I replicated my build and publish flow for NPM easily to text-doc-ir, though I was surprised at what I saw. DNT had included the document-ir dependency inside of the text-doc-ir NPM build folder.

A view in VS Code where the npm folder has several such as esm, node_modules, script, and src. Inside src is the TypeScript for this project and there is a deps folder too. The deps folder has a package labeled document_ir at version 0.0.9. The full contents of that package have been inlined.


This is really neat! If I had a Deno only dependency and it was entirely internal, this automatic bundling erases an entire concern from the development experience. However, document-ir is a shared dependency and it does not make sense to have two copies of the same library being pulled into my own application.

A brief digression
Rust applications can safely include two versions of the same nested dependency. However, like TypeScript, if the developer attempts to share a structure from that dependency across versions, it will likely fail. This occurs when symbols or structures from the dependency are re-exported or exported through its own functions and traits.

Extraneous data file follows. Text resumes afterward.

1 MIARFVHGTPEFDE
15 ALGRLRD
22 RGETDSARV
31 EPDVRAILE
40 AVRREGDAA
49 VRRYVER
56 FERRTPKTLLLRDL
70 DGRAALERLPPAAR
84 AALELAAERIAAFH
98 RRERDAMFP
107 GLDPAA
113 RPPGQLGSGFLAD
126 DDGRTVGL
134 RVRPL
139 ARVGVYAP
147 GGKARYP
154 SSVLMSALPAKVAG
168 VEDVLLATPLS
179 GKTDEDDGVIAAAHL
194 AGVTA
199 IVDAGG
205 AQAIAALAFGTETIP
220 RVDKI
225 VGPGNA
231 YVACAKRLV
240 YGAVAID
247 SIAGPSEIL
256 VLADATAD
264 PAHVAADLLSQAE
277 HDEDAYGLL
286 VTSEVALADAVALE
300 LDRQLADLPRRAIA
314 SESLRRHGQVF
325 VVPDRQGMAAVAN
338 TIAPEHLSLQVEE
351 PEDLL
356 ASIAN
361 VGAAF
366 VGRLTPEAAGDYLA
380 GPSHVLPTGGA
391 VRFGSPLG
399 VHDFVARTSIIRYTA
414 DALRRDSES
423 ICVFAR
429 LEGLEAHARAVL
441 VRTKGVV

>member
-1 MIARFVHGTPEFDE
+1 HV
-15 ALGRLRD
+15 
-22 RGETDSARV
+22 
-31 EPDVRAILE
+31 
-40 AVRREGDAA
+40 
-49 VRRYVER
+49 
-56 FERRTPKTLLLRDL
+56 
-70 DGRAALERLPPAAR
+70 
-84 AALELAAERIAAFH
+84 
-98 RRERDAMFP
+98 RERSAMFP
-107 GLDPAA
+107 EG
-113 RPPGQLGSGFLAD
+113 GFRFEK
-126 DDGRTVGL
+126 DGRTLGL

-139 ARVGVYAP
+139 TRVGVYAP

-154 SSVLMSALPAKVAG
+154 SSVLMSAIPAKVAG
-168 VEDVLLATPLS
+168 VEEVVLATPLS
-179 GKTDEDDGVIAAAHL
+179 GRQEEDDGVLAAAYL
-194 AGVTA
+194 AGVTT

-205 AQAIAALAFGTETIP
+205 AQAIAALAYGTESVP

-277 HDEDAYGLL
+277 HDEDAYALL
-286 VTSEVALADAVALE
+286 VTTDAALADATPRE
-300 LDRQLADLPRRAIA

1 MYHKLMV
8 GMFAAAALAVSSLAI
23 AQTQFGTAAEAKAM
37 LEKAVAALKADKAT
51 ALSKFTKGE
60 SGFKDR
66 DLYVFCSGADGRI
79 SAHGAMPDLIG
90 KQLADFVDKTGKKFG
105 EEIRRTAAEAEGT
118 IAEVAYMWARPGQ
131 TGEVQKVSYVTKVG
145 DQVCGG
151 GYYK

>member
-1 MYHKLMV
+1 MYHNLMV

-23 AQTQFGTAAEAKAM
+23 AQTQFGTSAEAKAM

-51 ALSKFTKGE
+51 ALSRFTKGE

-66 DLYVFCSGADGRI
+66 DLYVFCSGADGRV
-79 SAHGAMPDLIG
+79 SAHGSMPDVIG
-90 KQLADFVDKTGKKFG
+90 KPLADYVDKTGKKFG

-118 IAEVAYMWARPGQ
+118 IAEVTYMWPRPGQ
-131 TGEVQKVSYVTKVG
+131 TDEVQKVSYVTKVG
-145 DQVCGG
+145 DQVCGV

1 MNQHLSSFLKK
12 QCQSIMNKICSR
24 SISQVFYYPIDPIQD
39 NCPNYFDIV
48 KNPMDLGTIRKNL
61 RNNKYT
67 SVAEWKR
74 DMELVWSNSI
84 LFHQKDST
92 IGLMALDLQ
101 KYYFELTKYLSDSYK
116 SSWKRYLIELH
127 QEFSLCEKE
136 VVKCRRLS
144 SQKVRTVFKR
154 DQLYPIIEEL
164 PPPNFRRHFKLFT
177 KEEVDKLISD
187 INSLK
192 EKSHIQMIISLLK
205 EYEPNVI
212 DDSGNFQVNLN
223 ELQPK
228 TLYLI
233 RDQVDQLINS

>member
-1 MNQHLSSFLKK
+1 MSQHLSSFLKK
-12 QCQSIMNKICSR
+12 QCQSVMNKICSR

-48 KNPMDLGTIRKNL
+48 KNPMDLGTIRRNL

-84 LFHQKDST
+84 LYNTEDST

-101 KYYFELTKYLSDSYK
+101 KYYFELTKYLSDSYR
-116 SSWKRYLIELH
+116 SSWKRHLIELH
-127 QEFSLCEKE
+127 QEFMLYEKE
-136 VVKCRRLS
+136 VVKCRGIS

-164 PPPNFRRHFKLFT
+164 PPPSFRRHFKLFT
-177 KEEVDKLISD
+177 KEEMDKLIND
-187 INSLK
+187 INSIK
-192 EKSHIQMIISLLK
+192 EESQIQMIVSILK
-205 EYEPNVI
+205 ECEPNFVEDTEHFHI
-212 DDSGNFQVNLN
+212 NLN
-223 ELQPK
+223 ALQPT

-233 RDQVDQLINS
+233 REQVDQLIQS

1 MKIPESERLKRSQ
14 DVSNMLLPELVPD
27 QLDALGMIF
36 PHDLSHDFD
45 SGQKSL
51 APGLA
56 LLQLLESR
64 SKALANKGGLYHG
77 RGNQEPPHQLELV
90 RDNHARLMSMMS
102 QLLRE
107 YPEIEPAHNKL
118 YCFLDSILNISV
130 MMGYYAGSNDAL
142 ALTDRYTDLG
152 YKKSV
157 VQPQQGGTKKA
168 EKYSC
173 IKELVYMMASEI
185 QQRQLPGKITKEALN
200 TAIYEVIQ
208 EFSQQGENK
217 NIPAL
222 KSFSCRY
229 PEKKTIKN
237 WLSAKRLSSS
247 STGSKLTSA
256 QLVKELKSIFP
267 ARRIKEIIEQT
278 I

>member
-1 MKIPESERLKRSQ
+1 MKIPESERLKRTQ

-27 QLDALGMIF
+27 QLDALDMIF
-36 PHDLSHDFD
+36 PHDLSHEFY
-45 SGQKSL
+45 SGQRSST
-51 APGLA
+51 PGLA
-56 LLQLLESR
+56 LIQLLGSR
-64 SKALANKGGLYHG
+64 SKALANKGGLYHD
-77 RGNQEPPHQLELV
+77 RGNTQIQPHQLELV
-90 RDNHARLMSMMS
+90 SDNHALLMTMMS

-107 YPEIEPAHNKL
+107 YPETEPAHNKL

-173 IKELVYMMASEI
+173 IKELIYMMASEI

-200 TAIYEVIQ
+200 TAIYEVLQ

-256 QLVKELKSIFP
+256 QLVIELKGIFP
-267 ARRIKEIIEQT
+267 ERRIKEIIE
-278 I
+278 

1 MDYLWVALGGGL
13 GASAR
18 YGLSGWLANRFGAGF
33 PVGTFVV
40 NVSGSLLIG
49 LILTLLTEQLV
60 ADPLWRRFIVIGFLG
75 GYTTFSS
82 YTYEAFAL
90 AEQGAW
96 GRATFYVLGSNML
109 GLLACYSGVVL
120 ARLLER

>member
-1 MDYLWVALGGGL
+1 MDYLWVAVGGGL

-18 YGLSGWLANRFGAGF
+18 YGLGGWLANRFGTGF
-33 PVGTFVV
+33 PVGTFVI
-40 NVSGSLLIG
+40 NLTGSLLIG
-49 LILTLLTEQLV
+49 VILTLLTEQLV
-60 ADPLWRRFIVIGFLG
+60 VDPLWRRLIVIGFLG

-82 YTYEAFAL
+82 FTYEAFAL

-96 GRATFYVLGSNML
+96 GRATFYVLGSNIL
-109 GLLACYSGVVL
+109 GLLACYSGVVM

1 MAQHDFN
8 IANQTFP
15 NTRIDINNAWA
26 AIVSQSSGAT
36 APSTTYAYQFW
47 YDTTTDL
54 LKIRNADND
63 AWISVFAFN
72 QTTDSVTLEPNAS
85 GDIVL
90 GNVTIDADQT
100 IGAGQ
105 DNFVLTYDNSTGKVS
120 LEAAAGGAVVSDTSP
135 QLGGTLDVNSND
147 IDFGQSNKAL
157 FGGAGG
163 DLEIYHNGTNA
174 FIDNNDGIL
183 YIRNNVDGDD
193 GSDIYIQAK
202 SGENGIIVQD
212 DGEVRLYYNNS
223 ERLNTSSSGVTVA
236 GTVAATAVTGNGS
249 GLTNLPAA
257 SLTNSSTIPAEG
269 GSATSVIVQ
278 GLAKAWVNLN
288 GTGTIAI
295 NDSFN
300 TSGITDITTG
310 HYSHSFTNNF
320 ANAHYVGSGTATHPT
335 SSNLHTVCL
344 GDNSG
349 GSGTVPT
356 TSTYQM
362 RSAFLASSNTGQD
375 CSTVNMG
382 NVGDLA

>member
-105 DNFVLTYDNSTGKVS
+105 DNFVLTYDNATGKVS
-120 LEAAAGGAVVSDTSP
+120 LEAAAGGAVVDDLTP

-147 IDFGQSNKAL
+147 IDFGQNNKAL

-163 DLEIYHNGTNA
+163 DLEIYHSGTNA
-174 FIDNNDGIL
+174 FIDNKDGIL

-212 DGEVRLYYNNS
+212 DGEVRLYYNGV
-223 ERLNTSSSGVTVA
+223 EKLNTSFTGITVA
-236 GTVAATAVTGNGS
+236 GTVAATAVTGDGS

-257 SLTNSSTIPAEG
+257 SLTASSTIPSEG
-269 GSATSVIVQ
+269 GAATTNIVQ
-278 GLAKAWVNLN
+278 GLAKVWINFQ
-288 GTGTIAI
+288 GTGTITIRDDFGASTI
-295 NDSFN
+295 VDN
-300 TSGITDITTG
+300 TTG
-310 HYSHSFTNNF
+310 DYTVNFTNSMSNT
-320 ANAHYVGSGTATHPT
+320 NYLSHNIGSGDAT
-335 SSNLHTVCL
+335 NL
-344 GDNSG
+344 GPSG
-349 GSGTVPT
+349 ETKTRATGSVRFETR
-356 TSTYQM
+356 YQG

One such example is the qrcode crate. It requires a three-year-old version of the image crate. This may lead to painful workarounds such as encoding the image with the old library and decoding it with the new library, or being forced to use the old image library for the entire project due to qrcode.
Thankfully, the qrencode crate forked the former and is compatible with the modern image dependency. In a pinch, fork and use a github dependency in cargo.toml without publishing to